General Debate of the 64th Session (2009)
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H.E. The Honourable Tuila'epa Lupesoliai Sailele Malielegaoi, Prime Minister
26 September 2009
TUILAEPA SAILELE MALIELEGAOI, Prime Minister of Samoa, said recent crises highlighted the world’s interconnectedness and interdependency. Their effect, although caused by a few, had not differentiated between the rich and the poor, the developed and developing world. Yet the crises seemed imminently solvable and short-term in the shadow of the climate change challenge. The core message of the past week’s climate change summit was clear: it was a real phenomenon that was already occurring, and its stark reality could no longer be ignored.
He stressed that climate change was not a concern for small island developing States alone. Indeed, the countries most responsible ‑‑ the main carbon emitters ‑‑ could not be absolved of the burden of leadership. In that light, a Copenhagen climate pact was a must. It required a new brand of cooperation and a broad outlook. Indeed, climate change was everyone’s job. It posed a test for multilateral solidarity. With the effects worsening daily, the blame game was no longer an option. The divergent, yet inextricably linked interests of Member States demanded that they “seal the deal” in Copenhagen.
Samoa had found the cost of adaptation and mitigation at the national level to be prohibitive, specifically, the cost of relocating people living along the coastline, he said. But that had not deterred his Government. By partnering with the international community, it was bolstering its resilience to the impacts of climate change. He highlighted Samoa’s plantation access roads programme.
Turning to the financial crisis, he said the economies of small and vulnerable island economies had not been spared. Samoa’s small economy had contracted, narrowing the Government’s revenue base and making impossible the kind of stimulus package that would meaningfully mitigate the recession’s impacts. Thus, effective, short-term assistance in the form of direct budgetary support was needed now. The decision to graduate Samoa from the least developing countries list in December 2010 had not taken into account the ravages of the financial crisis. But given its impact, an extension of the transitional period was both necessary and justified.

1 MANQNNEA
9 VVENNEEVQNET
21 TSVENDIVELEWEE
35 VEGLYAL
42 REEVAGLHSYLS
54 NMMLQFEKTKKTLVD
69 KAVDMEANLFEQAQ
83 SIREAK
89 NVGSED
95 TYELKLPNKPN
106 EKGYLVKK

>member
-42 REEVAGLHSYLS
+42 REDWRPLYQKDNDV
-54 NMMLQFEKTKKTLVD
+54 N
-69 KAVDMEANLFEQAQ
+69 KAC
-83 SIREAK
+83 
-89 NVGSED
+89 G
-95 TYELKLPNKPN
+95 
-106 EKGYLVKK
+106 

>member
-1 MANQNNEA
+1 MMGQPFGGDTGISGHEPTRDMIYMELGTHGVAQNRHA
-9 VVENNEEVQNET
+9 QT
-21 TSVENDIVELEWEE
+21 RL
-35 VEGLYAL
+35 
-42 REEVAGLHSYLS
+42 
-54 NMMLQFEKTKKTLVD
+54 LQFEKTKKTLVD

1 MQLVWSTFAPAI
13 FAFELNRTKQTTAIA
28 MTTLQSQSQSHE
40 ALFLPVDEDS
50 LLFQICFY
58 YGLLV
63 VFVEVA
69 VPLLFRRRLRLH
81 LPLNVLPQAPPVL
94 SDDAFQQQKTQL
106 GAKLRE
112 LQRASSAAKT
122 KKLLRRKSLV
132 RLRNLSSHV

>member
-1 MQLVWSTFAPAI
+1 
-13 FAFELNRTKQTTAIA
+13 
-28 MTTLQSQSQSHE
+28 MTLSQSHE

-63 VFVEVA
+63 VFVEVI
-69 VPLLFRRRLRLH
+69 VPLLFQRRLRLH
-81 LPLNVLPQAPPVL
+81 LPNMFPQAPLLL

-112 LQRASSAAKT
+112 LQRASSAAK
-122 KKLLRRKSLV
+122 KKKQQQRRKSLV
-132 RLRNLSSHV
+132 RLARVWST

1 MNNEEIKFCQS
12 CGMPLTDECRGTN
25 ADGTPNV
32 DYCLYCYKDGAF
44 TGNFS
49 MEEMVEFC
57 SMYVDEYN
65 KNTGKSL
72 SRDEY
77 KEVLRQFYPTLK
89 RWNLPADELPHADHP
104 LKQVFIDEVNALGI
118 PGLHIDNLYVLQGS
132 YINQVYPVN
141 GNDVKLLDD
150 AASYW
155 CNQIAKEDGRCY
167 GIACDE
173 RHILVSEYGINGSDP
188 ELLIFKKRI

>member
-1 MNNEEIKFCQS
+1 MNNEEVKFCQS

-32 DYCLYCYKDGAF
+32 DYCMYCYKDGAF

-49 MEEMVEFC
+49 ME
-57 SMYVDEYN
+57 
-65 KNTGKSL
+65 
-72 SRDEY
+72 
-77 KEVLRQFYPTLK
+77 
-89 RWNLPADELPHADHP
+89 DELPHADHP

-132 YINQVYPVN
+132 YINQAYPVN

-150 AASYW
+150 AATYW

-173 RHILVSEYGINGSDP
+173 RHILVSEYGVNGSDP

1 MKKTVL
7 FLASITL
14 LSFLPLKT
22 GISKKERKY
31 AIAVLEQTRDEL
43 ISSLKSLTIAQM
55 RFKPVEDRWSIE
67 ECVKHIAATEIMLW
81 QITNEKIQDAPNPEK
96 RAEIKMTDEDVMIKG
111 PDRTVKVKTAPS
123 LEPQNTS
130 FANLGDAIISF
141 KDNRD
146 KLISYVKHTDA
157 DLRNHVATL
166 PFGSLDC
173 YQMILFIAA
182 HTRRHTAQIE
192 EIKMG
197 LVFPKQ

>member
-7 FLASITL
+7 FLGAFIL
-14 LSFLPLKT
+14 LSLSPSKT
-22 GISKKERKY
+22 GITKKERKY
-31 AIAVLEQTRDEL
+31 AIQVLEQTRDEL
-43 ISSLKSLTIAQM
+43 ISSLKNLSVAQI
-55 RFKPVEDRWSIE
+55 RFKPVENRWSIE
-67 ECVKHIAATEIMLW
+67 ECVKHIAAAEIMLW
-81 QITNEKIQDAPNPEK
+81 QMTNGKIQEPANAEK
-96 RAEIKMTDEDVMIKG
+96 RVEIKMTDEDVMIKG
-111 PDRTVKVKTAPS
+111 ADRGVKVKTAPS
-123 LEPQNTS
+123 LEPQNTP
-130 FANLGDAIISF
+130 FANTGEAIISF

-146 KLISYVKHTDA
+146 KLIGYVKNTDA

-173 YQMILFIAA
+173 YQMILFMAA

He said that with the Millennium Development Goals set to be reviewed next year, Samoa regarded its scorecard with “guarded optimism”. Yet, its needs were not matched by its resources, and the lack of aid response from donor partners was justifiably alarming. If support for the relatively modest needs to achieve the Goals was not granted, the prospects for an effective global response to climate change all but vanished. Further, while the Pacific region remained relatively calm and stable, that tranquillity masked the acute economic vulnerability of small island developing States there. Given the nexus between economic stability and peace, it was expected that the world would be eager to assist development efforts in the region. But, that belief had not been borne out.
Concluding, he expressed hope that the United States’ effort to relaunch the stalled Middle East peace talks would forge a permanent solution to the Israeli-Palestinian conflict. The global menace of international terrorism should also be addressed through concerted multilateral action. Samoa hoped the Comprehensive Nuclear-Test-Ban Treaty would be ratified by the United States and would soon enter into force. The Security Council, as part of its reform, should be expanded, and countries like Japan should assume permanent member status.